Saturday 8 & Sunday 9 August, 2015
Kings Place St Pancras Room, 90 York Way, London, N1 9AG.
Invigoratingly experimental, brand new triple bill. Edward and Josh enjoyed sell out performances at last year’s festival with Manspangled and That Woman.
Bastard Assignments are a composers’ collective based in south London. Last year, they started producing dramatic works, developing an on-‐going relationship with Second Movement and Téte â Téte: The Opera Festival with Manspangled, That Woman and Because That Is Perceived To Be The Hardest Part.
HUM is a fragmentary portrayal of a woman’s advancing hearing loss. It details her changing relationship to the outside world, including her family.
HE/HIMSELFIE attempts to raise the underrepresented issues surrounding male bodyimage whilst referencing the modern day phenomenon that is ‘Selfie’ culture and works by key figures including Foucault and Freud. The performers create different worlds on stage, as they inhabit different characters and concepts, delineated clearly, and sometimes unclearly, using audio, movement and video.
THE IMAGE IS A WOMAN IN A FOREST, LISTENING is an attempted poetic unveiling of an image interrupted by a statement from an unnamed insurgent group.
Music: Edward Henderson
Words: Lavinia Murray
Performers: Timothy Cape, Louis d’Heudieres, Edward Henderson, Caitlin Rowley
Music: Josh Spear
Words: Josh Spear, with an additional text by Richard Dodwell
Performers: Lewis Bretherton, Richard Dodwell, Josh Spear
The image is a woman in a forest, listening
Music & Words: Timothy Cape
Performers: Timothy Cape, Louis D’Heudieres, Edward Henderson
Edward Henderson is a composer who makes work with instructional scores, found objects, repetition and duration. He studied Music at the University of Cambridge and Composition at Trinity Laban where he won the Directors’ Prize for Composition. He is a Director of the composers’ collective Bastard Assignments.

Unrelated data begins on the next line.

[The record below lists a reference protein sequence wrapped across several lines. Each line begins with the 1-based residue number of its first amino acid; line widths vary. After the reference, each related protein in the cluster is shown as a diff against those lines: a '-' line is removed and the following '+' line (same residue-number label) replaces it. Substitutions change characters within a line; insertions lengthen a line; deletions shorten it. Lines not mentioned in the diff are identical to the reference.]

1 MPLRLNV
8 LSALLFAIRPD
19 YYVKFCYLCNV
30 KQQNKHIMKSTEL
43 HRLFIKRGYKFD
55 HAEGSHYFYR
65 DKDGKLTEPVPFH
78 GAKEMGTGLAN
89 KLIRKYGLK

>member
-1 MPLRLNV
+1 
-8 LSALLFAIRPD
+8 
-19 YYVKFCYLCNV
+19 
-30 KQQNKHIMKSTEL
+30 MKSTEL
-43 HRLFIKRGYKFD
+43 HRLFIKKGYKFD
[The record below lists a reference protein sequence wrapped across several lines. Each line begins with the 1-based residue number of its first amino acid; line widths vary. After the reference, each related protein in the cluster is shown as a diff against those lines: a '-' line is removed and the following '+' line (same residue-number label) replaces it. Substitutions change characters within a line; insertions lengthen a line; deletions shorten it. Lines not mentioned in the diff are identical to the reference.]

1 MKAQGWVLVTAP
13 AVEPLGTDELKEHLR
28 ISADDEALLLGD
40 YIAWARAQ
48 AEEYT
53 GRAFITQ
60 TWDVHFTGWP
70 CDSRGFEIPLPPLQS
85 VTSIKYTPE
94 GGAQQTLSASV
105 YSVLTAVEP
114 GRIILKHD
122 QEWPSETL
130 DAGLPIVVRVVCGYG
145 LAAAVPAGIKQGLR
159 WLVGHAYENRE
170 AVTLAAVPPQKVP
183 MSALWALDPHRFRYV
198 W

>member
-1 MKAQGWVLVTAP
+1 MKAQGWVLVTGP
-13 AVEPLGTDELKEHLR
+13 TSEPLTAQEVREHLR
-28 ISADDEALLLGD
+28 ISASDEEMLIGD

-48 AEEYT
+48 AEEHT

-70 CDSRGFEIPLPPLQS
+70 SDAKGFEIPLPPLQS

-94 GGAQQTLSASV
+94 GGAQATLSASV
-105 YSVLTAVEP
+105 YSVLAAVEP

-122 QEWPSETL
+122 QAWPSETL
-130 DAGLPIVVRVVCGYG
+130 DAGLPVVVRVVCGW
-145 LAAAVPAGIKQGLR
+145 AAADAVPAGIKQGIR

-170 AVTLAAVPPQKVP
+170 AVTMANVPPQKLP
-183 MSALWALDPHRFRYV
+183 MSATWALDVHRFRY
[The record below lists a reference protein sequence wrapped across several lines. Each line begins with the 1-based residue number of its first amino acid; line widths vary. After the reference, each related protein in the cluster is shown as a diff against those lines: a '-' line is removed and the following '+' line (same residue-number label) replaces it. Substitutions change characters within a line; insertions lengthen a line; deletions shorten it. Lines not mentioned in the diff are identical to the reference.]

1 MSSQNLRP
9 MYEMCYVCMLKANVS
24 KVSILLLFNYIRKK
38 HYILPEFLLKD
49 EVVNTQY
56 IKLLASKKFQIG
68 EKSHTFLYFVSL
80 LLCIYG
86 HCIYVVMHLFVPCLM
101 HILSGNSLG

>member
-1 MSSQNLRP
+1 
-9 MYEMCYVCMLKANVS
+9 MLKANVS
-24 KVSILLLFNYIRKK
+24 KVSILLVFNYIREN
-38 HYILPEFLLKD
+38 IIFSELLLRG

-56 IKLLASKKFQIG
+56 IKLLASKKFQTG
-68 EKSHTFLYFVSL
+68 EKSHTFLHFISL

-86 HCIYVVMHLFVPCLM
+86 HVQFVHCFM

Josh Spear is particularly interested in the middle ground between disciplines like opera, film, music, theatre and movement and strives to create highly dramatic and meaningful work. He is a grateful Trinity College London Scholar and glad to return to the festival after last year’s run ofThat Woman.
Timothy Cape is a composer interested in the theatrical possibilities of musical performance. His pieces often look at the experience, culture and ceremony of performance, through the medium of sound, text and gesture.
Lavinia Murray is an award-‐winning writer, animator/cartoonist and performer. She trained as a clown at Blackpool Circus and as a robotic dancer/mime with Annie Stainer and New York artiste Topo. She also trained as a storyteller with Ben Haggarty. Her latest play for BBC Radio 4 has just been nominated for the Peter Tinniswood Prize. She has also written for opera.
Richard Dodwell is a performer of theatre, live art and film. In 2015, he became a founding member of Chris Goode’s experimental performance ensemble Ponyboy Curtis, as well as a recipient of Duckie’s training lab bursary. He is currently an on-‐going collaborator of performance artist David Hoyle and director Nick Blackburn.
Louis D’Heudieres has written works for a wide range of human and electronic media, from solo performer to large ensemble, from semi-‐improvised music theatre to live electronics, from concert hall to online video installation. His music has been performed internationally in Europe and at many of London’s alternative music events. He is currently studying for a PhD in composition at BathSpa University with James Saunders. www.louisdheudieres.com
Caitlin Rowley is a Kent-‐based Australian composer whose music often draws on the visual arts as a path to exploring sonic ideas. Her teachers have included Peter Sculthorpe, Errollyn Wallen and PaulNewland. Recent works include Crossing Dartmoor, also at Tête à Tête: The Opera Festival this year. http://caitlinrowley.com
Lewis Bretherton is a graduate of Trinity Laban where he studied with Mary Wiegold and Robert Aldwinkle, and was the recipient of the Contemporary Music Prize. Notably, he has performed music by Philip Venables, Jonathan Dove and Handel and premiered Janice Kerbel’s Turner Prize nominated work DOUG in Glasgow.